Wednesday, April 27, 2011

James Grippando - Lawyer as Storyteller

Photo credit: Sigrid Estrada
According to best-selling novelist James Grippando, “Lawyers are natural storytellers – and I mean that in a good way.” His journey from courtroom to writer’s desk began in 1988. A University of Florida graduate, Grippando was five years into a promising legal career when he decided to write a novel in his spare time. He’d caught the writing bug from his mother (whose doctoral dissertation became a top nursing textbook), his high school English teacher (who taught him that good writers, must be voracious readers), and Sid Homan, head of the University of Florida’s English Department. Six years and one failed manuscript later, The Pardon was published. Its success launched Grippando into the ranks of full-time novelists.

The Pardon introduces Jack Swyteck, Miami defense attorney and estranged son of a Florida governor. Grippando credits his experience at Florida's 11th Circuit Court of Appeals, "Court of Last Resort" for death row inmates, with inspiring the story. "Every so often, a case would make me wonder: What if this guy is innocent? That sounded like a good premise for a novel." While Grippando claims that he is not Jack Swyteck, he admits to some similarities. "Jack is a sole practitioner. I sometimes feel that way since writing is an isolated existence. Jack also tries hard to do the right thing and sometimes needs a friend to shake him and tell him to have fun." Grippando describes his character as "someone I'd like to hang out with rather than someone I'd like to be."

Since the debut of The Pardon, Grippando has published 17 novels he describes as "thoroughly researched suspense with a twist." These include nine Swyteck books, eight stand-alone novels, and Leapholes, a novel for young adults. The story of a magical old lawyer who goes into law books and travels through time to revisit landmark cases, Leapholes is "a book that will teach kids that the law is based on real people."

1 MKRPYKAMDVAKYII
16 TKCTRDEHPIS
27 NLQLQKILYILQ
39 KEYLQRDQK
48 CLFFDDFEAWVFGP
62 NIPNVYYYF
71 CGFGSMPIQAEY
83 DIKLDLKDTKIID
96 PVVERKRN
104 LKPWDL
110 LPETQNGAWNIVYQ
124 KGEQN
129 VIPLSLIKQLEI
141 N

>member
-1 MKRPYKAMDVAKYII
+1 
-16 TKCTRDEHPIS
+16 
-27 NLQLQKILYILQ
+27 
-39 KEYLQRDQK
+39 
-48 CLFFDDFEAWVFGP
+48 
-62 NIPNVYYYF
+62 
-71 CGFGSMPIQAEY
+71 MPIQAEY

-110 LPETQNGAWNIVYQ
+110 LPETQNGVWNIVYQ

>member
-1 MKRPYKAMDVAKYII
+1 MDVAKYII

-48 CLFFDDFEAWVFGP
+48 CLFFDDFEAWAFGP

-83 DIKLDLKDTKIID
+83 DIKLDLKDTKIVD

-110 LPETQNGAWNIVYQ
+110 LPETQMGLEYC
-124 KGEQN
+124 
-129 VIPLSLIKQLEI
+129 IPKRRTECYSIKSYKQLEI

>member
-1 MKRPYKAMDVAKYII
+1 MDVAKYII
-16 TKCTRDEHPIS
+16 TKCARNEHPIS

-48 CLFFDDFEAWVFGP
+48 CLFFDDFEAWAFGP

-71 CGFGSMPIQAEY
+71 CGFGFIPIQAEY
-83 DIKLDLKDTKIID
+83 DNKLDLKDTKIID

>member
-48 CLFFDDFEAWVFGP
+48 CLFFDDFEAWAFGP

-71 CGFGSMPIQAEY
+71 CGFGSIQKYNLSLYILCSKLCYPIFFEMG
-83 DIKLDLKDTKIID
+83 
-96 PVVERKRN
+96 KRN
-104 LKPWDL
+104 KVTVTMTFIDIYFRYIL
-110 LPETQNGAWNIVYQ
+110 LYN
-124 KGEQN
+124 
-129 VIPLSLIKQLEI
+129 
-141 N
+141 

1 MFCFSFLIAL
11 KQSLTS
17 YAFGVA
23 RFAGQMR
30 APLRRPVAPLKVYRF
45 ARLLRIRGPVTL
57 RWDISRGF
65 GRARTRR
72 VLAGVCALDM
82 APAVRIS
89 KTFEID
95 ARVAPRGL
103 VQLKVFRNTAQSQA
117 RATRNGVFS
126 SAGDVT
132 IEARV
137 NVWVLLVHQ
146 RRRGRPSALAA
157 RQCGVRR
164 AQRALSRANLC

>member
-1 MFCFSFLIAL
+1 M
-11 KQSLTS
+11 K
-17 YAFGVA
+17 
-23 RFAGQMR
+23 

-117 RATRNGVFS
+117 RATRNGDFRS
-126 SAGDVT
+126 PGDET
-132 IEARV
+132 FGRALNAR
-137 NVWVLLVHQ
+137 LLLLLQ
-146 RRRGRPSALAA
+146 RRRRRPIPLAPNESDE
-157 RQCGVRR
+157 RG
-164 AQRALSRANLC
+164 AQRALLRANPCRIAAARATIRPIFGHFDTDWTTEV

Grippando's newest release, Afraid of the Dark (March 2011), has Jack Swyteck in his most dangerous case yet. To prove that his client didn't murder his girlfriend, Swyteck will not only have to prove that, at the time of the crime, his client was being interrogated as a suspected terrorist at a CIA "black site," he will also have to establish something the government steadfastly denies: that the site ever existed. The plot stretches from black sites to the dark side of cyberspace. The Associated Press calls Afraid of the Dark "a compelling thriller that has more twists and turns than a snowy mountain pass." Grippando's legion of readers must agree, because after just five days of sales, Afraid of the Dark debuted on the New York Times Bestseller list.

Although Grippando spends over six hours a day “writing outdoors under an umbrella,” he has also taken a part-time position as counsel with the David Boies firm to “stay plugged into the legal community.” While he misses the camaraderie of law practice, he loves having the freedom to explore different subjects. He also enjoys being able to golf, cycle, and spend time with his wife, Tiffany, and their three children.

Grippando has already finished his 2012 release. With the success of Money to Burn (2010), Grippando returns to Wall Street, where, he says, “there are no shortage of villains.” He hopes his books will “stimulate some thoughts about serious subjects.” But above all, he wants his readers to have fun.